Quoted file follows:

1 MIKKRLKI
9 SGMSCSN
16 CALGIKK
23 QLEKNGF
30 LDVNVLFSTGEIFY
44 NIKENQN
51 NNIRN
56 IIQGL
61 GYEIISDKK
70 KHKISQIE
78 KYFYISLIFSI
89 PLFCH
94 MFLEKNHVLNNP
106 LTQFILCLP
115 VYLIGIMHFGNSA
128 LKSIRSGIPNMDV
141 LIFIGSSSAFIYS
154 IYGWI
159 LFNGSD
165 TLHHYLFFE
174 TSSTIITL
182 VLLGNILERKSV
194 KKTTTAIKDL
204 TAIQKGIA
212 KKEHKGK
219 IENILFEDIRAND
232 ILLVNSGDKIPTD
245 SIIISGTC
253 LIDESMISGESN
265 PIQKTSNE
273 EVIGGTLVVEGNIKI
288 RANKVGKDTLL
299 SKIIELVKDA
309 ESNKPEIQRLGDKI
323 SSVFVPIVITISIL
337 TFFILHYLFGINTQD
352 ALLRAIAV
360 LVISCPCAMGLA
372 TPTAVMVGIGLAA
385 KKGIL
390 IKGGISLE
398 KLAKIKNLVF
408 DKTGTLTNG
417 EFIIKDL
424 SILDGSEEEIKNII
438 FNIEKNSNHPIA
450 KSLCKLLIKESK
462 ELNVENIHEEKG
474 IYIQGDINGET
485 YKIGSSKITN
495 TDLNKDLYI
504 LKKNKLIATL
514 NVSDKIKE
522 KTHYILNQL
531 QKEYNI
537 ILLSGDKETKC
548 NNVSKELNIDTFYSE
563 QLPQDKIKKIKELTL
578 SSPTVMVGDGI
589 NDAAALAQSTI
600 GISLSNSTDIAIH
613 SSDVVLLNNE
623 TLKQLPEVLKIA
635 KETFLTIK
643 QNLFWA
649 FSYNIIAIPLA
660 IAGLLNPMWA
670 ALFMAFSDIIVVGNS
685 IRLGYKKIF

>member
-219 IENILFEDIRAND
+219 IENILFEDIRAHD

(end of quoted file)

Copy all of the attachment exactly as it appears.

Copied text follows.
1 MIKKRLKI
9 SGMSCSN
16 CALGIKK
23 QLEKNGF
30 LDVNVLFSTGEIFY
44 NIKENQN
51 NNIRN
56 IIQGL
61 GYEIISDKK
70 KHKISQIE
78 KYFYISLIFSI
89 PLFCH
94 MFLEKNHVLNNP
106 LTQFILCLP
115 VYLIGIMHFGNSA
128 LKSIRSGIPNMDV
141 LIFIGSSSAFIYS
154 IYGWI
159 LFNGSD
165 TLHHYLFFE
174 TSSTIITL
182 VLLGNILERKSV
194 KKTTTAIKDL
204 TAIQKGIA
212 KKEHKGK
219 IENILFEDIRAND
232 ILLVNSGDKIPTD
245 SIIISGTC
253 LIDESMISGESN
265 PIQKTSNE
273 EVIGGTLVVEGNIKI
288 RANKVGKDTLL
299 SKIIELVKDA
309 ESNKPEIQRLGDKI
323 SSVFVPIVITISIL
337 TFFILHYLFGINTQD
352 ALLRAIAV
360 LVISCPCAMGLA
372 TPTAVMVGIGLAA
385 KKGIL
390 IKGGISLE
398 KLAKIKNLVF
408 DKTGTLTNG
417 EFIIKDL
424 SILDGSEEEIKNII
438 FNIEKNSNHPIA
450 KSLCKLLIKESK
462 ELNVENIHEEKG
474 IYIQGDINGET
485 YKIGSSKITN
495 TDLNKDLYI
504 LKKNKLIATL
514 NVSDKIKE
522 KTHYILNQL
531 QKEYNI
537 ILLSGDKETKC
548 NNVSKELNIDTFYSE
563 QLPQDKIKKIKELTL
578 SSPTVMVGDGI
589 NDAAALAQSTI
600 GISLSNSTDIAIH
613 SSDVVLLNNE
623 TLKQLPEVLKIA
635 KETFLTIK
643 QNLFWA
649 FSYNIIAIPLA
660 IAGLLNPMWA
670 ALFMAFSDIIVVGNS
685 IRLGYKKIF

>member
-219 IENILFEDIRAND
+219 IENILFEDIRAHD